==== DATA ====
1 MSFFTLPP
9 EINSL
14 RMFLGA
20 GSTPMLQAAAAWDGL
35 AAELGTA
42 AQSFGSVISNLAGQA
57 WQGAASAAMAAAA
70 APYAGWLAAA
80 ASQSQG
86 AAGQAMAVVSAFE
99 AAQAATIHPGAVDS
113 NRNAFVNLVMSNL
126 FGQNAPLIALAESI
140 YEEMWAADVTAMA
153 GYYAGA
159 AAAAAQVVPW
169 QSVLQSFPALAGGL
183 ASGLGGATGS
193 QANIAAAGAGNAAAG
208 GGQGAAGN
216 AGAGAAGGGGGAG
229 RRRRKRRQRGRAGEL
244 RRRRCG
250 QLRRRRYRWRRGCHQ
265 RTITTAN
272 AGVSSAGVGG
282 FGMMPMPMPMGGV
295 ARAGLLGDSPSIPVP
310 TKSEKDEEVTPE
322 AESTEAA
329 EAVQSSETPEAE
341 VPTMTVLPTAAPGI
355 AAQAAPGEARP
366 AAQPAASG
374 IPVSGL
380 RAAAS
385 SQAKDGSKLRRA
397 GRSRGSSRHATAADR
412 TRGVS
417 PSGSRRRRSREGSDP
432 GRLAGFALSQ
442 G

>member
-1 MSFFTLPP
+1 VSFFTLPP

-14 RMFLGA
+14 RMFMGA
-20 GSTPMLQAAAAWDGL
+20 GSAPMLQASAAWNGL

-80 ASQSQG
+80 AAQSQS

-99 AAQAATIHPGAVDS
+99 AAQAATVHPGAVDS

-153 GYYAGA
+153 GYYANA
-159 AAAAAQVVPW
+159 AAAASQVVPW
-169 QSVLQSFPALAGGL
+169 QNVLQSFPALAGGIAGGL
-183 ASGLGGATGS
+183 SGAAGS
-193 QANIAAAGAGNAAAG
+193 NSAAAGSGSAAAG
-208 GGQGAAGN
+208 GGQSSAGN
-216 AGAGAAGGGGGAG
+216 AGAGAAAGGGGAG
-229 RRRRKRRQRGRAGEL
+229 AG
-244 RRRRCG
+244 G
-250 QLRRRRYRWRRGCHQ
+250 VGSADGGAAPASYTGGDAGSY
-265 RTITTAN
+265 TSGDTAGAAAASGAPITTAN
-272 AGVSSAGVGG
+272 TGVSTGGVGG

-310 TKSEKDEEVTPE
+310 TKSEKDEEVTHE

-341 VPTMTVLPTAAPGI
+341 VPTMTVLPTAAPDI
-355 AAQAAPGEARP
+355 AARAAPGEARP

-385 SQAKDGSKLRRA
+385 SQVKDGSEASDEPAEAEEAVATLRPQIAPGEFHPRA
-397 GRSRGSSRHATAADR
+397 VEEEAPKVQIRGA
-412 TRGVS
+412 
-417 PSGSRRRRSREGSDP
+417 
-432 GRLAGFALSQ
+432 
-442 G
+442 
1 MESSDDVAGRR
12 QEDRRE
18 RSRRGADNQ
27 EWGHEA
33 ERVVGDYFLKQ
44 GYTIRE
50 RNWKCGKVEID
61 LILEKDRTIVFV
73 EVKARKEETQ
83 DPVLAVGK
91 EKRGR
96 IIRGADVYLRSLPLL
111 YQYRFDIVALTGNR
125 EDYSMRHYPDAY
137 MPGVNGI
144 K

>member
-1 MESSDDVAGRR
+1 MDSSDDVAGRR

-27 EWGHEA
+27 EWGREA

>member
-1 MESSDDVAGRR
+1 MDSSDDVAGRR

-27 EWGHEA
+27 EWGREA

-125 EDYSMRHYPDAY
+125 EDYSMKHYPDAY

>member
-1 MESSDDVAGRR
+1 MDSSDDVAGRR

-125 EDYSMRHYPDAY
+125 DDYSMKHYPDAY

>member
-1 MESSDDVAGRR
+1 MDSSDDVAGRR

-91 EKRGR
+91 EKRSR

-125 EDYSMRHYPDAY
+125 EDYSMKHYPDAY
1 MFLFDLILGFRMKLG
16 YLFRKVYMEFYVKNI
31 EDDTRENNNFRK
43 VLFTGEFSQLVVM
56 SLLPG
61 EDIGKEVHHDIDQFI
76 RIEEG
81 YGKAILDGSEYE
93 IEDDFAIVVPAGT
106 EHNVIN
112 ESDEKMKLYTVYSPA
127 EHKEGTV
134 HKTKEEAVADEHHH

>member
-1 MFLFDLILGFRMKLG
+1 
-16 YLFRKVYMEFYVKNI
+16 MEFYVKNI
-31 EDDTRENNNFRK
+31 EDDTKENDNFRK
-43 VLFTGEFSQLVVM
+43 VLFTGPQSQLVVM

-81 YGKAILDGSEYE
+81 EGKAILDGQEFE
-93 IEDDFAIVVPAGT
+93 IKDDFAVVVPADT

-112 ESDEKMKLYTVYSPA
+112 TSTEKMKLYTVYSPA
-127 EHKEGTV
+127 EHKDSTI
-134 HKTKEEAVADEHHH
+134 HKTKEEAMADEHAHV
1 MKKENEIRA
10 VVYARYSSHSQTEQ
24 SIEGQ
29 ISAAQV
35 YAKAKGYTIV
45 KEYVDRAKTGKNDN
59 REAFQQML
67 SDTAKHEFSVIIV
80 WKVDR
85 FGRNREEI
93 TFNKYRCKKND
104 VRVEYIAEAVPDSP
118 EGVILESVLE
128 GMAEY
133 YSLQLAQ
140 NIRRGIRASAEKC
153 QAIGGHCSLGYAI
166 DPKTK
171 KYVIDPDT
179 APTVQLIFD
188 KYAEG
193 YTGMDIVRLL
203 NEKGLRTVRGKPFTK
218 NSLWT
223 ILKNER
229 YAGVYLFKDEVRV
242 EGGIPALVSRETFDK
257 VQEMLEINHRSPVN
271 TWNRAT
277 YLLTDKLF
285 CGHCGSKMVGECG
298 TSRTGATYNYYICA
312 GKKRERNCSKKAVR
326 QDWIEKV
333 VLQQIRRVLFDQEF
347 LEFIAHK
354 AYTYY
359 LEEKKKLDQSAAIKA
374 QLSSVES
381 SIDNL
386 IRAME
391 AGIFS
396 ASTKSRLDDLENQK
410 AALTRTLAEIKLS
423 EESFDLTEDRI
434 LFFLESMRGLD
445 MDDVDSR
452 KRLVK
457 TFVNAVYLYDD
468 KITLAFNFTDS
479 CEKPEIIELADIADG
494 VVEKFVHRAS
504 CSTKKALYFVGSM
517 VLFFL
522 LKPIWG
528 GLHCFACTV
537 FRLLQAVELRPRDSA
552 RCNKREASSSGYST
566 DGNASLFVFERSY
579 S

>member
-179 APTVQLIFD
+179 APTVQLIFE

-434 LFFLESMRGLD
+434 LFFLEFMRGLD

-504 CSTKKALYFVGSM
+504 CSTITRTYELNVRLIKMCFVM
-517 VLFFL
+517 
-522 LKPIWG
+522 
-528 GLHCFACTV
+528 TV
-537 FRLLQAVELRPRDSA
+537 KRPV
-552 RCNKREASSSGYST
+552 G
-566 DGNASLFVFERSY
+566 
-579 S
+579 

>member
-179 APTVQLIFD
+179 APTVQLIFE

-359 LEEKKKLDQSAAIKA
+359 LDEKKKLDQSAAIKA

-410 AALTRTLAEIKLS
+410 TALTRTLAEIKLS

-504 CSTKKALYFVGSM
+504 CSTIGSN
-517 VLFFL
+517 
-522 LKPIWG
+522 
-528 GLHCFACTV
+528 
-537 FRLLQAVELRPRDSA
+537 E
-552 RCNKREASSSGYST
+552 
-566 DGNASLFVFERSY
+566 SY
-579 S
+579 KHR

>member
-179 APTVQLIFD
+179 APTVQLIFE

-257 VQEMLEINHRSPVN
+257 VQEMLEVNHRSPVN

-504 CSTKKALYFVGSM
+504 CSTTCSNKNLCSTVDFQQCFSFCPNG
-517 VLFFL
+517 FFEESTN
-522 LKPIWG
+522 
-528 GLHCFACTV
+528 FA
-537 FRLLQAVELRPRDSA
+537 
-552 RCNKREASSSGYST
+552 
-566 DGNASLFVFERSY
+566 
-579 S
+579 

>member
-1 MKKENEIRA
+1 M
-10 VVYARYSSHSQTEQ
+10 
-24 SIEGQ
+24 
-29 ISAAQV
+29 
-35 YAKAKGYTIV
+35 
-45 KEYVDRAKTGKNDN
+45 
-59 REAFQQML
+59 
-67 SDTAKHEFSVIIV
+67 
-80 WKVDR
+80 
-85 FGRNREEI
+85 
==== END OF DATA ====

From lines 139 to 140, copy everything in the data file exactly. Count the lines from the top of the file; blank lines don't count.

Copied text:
43 VLFTGEFSQLVVM
56 SLLPG